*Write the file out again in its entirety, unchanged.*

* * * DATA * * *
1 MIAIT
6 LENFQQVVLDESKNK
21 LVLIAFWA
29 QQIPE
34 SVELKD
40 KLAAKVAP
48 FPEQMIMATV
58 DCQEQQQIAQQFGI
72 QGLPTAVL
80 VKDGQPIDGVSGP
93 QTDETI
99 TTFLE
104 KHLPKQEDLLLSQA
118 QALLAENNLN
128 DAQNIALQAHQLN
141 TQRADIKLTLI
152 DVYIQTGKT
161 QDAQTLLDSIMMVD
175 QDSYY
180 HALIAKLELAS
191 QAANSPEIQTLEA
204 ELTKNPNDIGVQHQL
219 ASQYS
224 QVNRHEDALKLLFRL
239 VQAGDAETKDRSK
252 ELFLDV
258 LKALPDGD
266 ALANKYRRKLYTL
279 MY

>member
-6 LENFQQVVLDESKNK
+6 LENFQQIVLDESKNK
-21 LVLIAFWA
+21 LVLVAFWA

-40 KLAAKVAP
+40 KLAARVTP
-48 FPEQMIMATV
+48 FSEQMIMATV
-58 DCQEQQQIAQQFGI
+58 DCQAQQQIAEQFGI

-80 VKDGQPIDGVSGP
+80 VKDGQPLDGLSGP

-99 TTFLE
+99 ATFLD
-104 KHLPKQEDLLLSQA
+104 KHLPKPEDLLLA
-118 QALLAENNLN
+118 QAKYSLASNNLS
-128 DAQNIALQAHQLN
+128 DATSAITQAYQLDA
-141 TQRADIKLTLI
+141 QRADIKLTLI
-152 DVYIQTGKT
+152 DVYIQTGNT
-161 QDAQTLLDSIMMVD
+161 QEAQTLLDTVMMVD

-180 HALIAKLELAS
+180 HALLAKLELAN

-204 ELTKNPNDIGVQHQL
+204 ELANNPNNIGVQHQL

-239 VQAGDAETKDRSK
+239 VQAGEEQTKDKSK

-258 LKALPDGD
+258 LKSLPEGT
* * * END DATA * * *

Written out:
1 MIAIT
6 LENFQQVVLDESKNK
21 LVLIAFWA
29 QQIPE
34 SVELKD
40 KLAAKVAP
48 FPEQMIMATV
58 DCQEQQQIAQQFGI
72 QGLPTAVL
80 VKDGQPIDGVSGP
93 QTDETI
99 TTFLE
104 KHLPKQEDLLLSQA
118 QALLAENNLN
128 DAQNIALQAHQLN
141 TQRADIKLTLI
152 DVYIQTGKT
161 QDAQTLLDSIMMVD
175 QDSYY
180 HALIAKLELAS
191 QAANSPEIQTLEA
204 ELTKNPNDIGVQHQL
219 ASQYS
224 QVNRHEDALKLLFRL
239 VQAGDAETKDRSK
252 ELFLDV
258 LKALPDGD
266 ALANKYRRKLYTL
279 MY

>member
-6 LENFQQVVLDESKNK
+6 LENFQQIVLDESKNK
-21 LVLIAFWA
+21 LVLVAFWA

-40 KLAAKVAP
+40 KLAARVTP
-48 FPEQMIMATV
+48 FSEQMIMATV
-58 DCQEQQQIAQQFGI
+58 DCQAQQQIAEQFGI

-80 VKDGQPIDGVSGP
+80 VKDGQPLDGLSGP

-99 TTFLE
+99 ATFLD
-104 KHLPKQEDLLLSQA
+104 KHLPKPEDLLLA
-118 QALLAENNLN
+118 QAKYSLASNNLS
-128 DAQNIALQAHQLN
+128 DATSAITQAYQLDA
-141 TQRADIKLTLI
+141 QRADIKLTLI
-152 DVYIQTGKT
+152 DVYIQTGNT
-161 QDAQTLLDSIMMVD
+161 QEAQTLLDTVMMVD

-180 HALIAKLELAS
+180 HALLAKLELAN

-204 ELTKNPNDIGVQHQL
+204 ELANNPNNIGVQHQL

-239 VQAGDAETKDRSK
+239 VQAGEEQTKDKSK

-258 LKALPDGD
+258 LKSLPEGT